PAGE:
Data variety bigger hurdle than volume

July 3, 2014 in Medical Technology

Much has been made of the exploding volume of patient data, and the challenges and opportunities that poses for healthcare. But a new analysis finds that it’s actually the variety of those data types that’s truly giving researchers headaches.

[See also: Data analytics poised for big growth]

Electronic health records, connected mobile devices, genomic sequencers and sensors are churning out massive troves of data that grow with each passing day. But the new survey from computational database company Paradigm4, finds that it’s the sheer diversity of all that data, rather than the size of the data sets, that’s a bigger challenge to data scientists.

That’s causing researchers to “leave data on the table,” according to the report, which finds that 71 percent of data scientists polled say big data has made their analytics tasks more difficult.

[See also: Demand for big data gets bigger]

Still, size matters. More than one-third (36 percent) of data scientists say it takes too long to arrive at insights because the data is too big to move to their analytics software.

But variety of data sources complicates thing. Many researchers report omitting data from their analyses as they try to figure out how to incorporate new sources such as time-stamped sensor, location, image and behavioral data as well as network data.

“The increasing variety of data sources is forcing data scientists into shortcuts that leave data and money on the table,” said Marilyn Matz, CEO of Paradigm4, in a press statement. “The focus on the volume of data hides the real challenge of data analytics today. Only by addressing the challenge of utilizing diverse types of data will we be able to unlock the enormous potential of analytics.”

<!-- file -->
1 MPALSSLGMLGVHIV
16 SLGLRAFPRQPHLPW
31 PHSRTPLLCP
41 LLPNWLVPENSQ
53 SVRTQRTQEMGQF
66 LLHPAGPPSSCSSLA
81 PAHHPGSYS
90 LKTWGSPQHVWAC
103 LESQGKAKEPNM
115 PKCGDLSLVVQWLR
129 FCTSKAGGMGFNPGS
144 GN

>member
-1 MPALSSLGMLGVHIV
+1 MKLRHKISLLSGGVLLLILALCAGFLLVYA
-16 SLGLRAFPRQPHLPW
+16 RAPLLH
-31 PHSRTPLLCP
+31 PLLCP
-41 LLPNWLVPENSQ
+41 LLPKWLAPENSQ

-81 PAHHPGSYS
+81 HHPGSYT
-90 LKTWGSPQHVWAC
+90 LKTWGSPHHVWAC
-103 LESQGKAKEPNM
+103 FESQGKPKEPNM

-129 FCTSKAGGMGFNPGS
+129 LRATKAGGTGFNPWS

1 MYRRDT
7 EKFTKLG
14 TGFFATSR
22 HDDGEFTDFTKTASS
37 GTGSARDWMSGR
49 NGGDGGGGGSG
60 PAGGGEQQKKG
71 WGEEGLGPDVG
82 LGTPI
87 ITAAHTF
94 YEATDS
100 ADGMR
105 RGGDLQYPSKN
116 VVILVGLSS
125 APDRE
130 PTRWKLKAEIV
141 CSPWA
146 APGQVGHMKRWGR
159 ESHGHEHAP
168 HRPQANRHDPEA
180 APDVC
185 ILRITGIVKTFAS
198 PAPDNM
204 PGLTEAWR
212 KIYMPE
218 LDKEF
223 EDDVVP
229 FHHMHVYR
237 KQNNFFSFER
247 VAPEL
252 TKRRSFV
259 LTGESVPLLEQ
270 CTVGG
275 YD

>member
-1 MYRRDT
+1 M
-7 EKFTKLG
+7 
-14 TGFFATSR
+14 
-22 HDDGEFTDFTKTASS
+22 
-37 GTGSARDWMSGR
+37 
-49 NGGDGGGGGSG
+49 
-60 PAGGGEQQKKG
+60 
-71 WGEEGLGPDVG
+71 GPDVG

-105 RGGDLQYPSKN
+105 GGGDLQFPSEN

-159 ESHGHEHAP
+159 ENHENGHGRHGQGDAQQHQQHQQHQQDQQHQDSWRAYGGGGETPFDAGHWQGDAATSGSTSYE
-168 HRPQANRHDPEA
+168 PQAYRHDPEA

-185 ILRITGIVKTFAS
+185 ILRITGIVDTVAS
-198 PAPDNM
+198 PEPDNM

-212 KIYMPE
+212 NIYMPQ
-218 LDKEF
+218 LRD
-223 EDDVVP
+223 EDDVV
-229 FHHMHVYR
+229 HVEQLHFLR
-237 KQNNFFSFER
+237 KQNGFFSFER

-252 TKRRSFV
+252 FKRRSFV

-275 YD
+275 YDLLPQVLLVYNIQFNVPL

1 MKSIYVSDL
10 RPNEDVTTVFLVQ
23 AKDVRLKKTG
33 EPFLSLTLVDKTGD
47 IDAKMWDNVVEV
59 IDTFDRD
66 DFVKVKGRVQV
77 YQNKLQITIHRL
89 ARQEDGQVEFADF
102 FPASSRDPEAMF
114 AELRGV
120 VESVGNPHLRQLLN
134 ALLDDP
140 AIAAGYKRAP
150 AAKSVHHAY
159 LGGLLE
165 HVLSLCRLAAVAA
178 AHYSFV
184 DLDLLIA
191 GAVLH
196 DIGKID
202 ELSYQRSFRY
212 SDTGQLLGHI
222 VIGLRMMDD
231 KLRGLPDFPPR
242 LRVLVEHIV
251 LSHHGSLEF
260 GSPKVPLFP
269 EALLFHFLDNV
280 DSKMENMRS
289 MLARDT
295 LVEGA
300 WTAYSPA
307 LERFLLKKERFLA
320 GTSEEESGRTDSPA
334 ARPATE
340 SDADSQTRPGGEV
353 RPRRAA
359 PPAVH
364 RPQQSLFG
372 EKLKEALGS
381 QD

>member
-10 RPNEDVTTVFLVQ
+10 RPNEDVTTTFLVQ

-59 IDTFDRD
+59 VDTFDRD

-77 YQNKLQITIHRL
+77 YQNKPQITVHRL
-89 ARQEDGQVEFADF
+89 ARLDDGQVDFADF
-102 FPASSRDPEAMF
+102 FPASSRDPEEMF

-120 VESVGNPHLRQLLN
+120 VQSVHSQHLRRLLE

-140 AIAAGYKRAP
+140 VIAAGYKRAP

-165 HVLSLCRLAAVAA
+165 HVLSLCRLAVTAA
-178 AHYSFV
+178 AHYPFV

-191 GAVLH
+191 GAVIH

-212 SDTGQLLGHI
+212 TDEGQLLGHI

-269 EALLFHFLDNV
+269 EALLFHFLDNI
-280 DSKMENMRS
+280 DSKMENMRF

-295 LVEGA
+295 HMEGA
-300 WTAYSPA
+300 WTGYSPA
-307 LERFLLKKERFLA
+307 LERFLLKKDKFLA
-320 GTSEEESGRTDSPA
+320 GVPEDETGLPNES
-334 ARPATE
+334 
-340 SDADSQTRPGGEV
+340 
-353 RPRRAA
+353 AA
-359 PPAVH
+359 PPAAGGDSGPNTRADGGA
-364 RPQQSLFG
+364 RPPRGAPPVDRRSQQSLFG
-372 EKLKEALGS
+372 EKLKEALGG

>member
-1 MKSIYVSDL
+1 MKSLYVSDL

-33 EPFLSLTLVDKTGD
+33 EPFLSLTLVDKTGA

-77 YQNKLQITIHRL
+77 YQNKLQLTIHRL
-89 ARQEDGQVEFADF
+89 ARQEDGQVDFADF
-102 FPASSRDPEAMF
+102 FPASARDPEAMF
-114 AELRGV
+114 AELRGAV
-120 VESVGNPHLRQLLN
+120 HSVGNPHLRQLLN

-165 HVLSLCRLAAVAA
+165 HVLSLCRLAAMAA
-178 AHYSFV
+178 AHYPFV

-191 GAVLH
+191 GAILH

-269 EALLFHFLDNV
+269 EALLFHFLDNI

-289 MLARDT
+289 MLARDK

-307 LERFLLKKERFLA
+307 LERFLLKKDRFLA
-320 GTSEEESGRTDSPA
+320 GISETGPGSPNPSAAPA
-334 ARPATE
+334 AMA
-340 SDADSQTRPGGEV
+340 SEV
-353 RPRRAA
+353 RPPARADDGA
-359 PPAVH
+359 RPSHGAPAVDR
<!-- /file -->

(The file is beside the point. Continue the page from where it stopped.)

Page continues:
Other findings from the survey, which polled more than 100 data scientists:

  • 91 percent said they’re using complex analytics on their big data now or plan to within the next two years.
  • 49 percent said they’re finding it more difficult to fit their data into relational database tables
  • 39 percent said their job had become more stressful with the growth of big data

Incorporating the diverse data types into analytical workflows is a big pain point for data scientists using traditional relational database software, the report shows.

Indeed, many researchers report having to move large volumes of data from existing data stores to dedicated mathematical and statistical computing software — a “time-consuming and coding-intensive step adds no analytical value” and slows down efficiency, according to Paradigm4.

“Precision medicine providers are gaining a more refined understanding of what works for whom by integrating molecular data with clinical, behavioral, electronic health records and environmental data,” according to the study. “But the ability to use diverse data types poses a serious challenge.”

Access the report here.

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